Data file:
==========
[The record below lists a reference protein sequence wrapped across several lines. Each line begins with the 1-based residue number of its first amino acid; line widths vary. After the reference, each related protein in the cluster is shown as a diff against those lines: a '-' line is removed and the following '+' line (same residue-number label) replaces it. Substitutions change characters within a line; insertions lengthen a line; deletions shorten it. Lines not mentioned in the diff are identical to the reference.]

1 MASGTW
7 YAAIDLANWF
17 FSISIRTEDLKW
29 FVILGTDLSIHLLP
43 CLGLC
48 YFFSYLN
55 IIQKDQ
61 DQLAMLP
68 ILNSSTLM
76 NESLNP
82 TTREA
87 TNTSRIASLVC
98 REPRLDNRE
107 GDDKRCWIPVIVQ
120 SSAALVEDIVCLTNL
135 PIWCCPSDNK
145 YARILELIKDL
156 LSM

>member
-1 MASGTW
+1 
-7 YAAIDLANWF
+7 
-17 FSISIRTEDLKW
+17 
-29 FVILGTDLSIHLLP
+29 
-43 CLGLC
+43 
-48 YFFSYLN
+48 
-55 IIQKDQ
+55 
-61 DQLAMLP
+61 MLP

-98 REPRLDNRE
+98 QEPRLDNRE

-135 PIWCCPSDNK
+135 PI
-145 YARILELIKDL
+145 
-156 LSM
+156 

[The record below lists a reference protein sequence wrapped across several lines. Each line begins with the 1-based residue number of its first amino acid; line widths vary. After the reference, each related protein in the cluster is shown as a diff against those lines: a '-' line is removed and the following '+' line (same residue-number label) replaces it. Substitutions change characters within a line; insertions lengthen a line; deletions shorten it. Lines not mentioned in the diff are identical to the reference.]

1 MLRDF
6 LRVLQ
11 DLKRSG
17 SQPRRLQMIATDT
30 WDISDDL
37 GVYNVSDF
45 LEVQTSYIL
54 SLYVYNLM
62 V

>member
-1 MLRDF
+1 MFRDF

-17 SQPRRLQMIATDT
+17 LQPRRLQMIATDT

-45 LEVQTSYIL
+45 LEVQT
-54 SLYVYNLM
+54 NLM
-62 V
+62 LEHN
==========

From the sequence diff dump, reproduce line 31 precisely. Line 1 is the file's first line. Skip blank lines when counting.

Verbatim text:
-48 YFFSYLN